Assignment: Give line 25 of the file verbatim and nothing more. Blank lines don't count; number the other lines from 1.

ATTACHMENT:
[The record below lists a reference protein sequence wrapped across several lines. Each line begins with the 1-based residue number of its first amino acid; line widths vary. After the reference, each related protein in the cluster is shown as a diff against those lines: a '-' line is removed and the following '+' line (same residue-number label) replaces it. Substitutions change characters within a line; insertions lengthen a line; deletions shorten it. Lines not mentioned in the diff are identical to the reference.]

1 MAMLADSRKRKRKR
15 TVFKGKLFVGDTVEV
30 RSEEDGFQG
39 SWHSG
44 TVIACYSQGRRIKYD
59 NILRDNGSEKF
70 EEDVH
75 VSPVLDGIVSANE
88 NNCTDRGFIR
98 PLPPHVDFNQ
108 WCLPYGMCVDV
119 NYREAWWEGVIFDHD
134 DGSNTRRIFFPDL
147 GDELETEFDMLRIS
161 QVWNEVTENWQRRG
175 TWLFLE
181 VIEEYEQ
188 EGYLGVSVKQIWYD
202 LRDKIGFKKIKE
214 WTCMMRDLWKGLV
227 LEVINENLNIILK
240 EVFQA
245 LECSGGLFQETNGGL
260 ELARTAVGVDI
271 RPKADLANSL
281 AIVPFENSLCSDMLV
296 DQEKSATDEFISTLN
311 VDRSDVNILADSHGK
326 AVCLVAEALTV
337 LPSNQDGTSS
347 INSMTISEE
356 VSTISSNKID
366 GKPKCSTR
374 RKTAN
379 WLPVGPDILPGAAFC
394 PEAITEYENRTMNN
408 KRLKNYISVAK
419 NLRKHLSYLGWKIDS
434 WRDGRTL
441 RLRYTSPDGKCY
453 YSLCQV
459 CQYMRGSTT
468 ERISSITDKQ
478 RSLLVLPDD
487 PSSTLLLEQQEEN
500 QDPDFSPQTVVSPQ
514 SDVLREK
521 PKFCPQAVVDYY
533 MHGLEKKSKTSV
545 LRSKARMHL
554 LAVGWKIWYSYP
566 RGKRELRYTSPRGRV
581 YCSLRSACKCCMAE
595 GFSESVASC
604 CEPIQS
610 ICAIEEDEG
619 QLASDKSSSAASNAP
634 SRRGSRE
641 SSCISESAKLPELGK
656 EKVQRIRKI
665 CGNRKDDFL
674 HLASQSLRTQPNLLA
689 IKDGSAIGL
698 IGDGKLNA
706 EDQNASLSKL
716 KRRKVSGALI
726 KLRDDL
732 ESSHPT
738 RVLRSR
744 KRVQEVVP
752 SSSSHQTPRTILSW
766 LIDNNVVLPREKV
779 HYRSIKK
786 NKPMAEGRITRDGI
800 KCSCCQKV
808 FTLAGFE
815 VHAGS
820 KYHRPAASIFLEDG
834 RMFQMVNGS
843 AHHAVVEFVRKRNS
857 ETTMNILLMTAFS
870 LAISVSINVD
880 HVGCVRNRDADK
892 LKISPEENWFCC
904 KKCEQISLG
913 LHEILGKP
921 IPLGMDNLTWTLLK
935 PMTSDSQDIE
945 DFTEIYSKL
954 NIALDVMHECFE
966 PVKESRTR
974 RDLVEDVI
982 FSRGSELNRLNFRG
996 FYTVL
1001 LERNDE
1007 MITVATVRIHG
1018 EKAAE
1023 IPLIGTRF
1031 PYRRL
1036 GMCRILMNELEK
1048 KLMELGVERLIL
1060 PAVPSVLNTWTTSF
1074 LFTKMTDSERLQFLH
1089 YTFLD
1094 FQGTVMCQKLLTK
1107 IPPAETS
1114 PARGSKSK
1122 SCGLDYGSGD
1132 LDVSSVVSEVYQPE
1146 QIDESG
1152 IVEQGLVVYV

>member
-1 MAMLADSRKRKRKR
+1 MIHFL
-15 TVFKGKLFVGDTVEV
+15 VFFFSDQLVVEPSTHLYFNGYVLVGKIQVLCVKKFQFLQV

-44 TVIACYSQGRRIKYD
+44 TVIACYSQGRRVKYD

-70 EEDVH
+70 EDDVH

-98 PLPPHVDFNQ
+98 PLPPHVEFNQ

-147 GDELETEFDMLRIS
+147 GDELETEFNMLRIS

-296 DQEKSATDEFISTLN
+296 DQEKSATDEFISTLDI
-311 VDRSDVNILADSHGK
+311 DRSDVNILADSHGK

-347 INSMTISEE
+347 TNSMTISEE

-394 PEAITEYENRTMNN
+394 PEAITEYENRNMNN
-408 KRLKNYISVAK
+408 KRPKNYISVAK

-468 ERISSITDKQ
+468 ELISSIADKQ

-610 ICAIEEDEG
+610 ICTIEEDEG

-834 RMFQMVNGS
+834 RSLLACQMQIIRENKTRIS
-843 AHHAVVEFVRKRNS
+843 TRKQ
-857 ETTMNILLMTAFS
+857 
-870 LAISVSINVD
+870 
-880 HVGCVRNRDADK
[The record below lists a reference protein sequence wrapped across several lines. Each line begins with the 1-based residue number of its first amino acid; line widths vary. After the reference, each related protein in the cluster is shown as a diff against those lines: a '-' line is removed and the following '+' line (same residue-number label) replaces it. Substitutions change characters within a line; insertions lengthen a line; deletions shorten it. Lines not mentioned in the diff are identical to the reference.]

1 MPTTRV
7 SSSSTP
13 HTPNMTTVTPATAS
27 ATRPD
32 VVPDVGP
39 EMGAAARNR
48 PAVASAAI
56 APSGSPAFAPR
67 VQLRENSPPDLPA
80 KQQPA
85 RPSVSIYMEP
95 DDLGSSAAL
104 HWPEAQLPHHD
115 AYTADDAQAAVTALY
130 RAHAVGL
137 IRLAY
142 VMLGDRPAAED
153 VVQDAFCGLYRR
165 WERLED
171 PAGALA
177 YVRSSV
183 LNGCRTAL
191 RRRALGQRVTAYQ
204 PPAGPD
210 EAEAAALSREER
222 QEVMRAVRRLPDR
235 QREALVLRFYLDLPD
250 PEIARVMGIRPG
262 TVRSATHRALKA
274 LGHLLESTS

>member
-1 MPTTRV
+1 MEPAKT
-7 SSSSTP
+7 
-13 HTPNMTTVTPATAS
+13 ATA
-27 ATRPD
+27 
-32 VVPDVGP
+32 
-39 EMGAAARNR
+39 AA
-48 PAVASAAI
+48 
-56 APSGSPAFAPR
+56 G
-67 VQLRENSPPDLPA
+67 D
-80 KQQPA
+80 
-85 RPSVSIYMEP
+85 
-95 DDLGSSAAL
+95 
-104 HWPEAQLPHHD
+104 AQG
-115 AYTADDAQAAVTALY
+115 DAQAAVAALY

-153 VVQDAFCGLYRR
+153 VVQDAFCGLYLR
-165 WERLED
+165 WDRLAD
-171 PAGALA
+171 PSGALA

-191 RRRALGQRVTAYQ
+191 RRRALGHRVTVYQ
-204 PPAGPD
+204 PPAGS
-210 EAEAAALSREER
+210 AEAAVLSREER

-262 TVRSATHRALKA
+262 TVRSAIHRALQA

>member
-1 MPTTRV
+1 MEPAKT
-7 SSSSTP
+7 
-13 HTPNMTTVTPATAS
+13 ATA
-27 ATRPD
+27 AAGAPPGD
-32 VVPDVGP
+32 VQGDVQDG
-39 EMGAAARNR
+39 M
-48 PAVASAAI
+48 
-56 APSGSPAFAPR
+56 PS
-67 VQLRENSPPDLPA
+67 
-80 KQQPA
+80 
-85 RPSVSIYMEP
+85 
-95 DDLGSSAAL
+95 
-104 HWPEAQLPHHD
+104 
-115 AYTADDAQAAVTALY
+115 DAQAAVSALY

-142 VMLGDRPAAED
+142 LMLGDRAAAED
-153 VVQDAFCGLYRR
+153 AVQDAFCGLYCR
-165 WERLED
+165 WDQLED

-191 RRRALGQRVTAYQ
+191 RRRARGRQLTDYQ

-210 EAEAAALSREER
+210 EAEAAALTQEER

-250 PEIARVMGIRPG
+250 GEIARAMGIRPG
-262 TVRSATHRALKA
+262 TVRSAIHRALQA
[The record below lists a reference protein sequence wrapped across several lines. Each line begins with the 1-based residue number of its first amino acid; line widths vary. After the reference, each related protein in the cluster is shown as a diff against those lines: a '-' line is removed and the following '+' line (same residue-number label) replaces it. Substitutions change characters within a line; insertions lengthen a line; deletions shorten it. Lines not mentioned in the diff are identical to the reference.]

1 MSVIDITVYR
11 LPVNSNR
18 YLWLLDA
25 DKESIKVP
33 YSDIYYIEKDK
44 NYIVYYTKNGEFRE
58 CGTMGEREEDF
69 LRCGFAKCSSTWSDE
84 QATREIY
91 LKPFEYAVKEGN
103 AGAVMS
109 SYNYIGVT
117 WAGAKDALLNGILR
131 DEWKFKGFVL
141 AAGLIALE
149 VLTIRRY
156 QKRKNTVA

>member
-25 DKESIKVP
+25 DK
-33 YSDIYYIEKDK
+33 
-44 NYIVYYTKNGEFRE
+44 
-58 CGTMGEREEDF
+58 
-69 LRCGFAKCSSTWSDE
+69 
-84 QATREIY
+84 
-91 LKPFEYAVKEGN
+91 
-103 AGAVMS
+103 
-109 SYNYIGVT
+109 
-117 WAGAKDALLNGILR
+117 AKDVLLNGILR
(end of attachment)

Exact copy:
260 ELARTAVGVDI